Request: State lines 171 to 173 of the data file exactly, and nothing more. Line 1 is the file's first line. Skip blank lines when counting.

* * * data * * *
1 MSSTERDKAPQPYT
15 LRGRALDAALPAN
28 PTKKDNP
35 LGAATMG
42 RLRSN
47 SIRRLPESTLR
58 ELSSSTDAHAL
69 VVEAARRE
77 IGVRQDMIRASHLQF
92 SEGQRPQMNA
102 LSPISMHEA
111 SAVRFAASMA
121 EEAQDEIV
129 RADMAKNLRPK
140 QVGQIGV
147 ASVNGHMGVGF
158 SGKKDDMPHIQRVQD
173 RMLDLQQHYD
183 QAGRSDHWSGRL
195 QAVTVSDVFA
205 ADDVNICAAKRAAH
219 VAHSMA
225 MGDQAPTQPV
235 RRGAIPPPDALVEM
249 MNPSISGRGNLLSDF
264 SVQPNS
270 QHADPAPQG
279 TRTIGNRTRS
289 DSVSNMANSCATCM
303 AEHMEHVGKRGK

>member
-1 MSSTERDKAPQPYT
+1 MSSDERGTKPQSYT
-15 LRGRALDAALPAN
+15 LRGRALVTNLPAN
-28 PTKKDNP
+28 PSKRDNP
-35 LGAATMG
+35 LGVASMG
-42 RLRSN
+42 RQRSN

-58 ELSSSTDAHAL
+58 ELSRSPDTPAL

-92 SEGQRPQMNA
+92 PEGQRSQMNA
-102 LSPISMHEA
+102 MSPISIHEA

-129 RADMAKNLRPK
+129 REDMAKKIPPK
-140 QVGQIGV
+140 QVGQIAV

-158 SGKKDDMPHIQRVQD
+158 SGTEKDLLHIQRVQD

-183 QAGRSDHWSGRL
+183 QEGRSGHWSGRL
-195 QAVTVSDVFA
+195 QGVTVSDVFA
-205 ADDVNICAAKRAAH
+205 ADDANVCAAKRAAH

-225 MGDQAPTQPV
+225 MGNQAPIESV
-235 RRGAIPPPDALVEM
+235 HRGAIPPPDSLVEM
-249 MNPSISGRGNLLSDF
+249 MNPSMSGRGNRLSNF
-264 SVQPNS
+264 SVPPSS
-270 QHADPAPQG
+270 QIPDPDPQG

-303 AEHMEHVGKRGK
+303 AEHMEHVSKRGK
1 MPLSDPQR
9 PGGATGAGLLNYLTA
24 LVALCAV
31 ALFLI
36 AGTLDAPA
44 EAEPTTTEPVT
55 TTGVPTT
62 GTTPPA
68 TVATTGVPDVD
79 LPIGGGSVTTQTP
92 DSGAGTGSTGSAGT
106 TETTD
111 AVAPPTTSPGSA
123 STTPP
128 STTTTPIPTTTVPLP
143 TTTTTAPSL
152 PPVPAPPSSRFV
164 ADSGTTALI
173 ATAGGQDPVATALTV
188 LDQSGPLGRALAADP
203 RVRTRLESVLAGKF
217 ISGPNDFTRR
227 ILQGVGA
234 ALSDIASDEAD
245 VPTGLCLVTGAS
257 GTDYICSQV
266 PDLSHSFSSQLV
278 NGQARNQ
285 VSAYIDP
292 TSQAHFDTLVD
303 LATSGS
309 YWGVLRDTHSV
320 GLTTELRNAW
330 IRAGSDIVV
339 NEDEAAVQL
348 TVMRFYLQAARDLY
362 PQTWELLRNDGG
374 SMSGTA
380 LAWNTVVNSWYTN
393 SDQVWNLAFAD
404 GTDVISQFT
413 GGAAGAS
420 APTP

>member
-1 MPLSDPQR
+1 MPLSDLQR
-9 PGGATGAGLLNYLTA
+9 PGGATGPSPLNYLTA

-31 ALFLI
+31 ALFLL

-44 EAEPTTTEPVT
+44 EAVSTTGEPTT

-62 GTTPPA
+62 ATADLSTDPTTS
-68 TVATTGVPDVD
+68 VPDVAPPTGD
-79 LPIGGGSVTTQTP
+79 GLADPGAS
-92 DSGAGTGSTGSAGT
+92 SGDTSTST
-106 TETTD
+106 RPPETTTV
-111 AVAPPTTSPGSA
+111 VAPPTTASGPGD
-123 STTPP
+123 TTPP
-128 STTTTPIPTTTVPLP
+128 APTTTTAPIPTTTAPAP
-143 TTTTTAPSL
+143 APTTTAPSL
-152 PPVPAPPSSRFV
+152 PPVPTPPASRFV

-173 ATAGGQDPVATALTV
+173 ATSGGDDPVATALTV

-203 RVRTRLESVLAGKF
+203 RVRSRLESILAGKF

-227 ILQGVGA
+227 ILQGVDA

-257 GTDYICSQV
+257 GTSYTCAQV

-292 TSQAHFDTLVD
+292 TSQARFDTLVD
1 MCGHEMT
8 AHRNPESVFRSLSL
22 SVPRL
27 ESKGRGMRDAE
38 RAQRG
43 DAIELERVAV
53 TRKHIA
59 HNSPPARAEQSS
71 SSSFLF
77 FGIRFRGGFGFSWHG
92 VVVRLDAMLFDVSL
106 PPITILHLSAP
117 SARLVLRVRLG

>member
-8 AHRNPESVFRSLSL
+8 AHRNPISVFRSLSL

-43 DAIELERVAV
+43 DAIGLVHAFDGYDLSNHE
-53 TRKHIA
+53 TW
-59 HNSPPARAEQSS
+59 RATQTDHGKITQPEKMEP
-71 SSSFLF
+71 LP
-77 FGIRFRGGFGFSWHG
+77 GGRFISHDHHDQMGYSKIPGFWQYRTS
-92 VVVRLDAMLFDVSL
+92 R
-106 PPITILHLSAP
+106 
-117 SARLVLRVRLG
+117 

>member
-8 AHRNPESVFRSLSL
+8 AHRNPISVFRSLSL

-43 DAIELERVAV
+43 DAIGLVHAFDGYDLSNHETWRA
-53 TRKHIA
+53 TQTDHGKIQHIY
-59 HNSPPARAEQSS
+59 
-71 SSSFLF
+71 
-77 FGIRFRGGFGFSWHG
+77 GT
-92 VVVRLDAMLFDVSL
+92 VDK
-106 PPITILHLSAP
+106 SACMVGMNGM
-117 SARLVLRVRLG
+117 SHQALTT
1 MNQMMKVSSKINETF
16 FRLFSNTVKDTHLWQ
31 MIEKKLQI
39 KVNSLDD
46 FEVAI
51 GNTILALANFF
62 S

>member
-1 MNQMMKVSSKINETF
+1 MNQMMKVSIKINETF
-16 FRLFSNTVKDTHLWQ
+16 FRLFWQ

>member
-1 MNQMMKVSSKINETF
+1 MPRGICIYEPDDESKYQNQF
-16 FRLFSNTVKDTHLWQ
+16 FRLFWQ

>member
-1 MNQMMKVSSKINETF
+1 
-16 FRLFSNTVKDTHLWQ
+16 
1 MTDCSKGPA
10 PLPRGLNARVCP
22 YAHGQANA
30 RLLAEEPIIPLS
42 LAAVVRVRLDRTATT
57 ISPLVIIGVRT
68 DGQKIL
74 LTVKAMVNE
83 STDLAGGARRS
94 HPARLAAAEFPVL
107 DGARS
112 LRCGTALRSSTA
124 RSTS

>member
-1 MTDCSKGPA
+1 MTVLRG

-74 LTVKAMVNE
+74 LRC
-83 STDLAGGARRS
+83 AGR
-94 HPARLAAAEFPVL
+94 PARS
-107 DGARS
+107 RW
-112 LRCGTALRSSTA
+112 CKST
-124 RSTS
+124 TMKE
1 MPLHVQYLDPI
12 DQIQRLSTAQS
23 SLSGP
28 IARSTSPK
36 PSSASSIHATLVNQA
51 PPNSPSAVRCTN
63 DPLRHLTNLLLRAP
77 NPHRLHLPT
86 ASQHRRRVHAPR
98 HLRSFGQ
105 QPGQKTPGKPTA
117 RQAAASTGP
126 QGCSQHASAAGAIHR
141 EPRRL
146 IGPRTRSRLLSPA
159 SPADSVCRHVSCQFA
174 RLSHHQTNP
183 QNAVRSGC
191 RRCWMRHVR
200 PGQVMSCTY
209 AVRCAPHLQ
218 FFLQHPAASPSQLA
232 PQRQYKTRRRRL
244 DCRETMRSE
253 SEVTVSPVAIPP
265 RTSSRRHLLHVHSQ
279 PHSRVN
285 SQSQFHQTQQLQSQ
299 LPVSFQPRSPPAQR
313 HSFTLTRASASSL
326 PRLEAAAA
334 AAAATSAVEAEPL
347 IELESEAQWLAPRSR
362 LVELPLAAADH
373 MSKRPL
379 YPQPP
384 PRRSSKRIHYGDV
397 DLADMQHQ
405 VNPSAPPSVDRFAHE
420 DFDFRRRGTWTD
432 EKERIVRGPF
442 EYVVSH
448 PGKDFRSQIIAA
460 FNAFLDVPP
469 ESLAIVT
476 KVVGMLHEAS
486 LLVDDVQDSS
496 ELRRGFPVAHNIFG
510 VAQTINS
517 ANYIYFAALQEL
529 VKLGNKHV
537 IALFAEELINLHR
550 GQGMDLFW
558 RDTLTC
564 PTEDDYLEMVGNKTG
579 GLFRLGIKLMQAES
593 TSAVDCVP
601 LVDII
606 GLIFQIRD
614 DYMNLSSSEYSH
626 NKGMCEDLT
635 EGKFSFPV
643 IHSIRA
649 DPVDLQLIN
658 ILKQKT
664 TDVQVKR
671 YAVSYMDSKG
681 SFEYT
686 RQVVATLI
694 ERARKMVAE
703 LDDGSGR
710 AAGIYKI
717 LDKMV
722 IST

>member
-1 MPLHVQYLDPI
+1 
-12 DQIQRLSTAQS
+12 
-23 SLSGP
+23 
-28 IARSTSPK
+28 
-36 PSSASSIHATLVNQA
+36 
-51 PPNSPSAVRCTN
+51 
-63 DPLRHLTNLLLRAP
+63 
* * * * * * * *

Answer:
+43 DAIGLVHAFDGYDLSNHE
-53 TRKHIA
+53 TW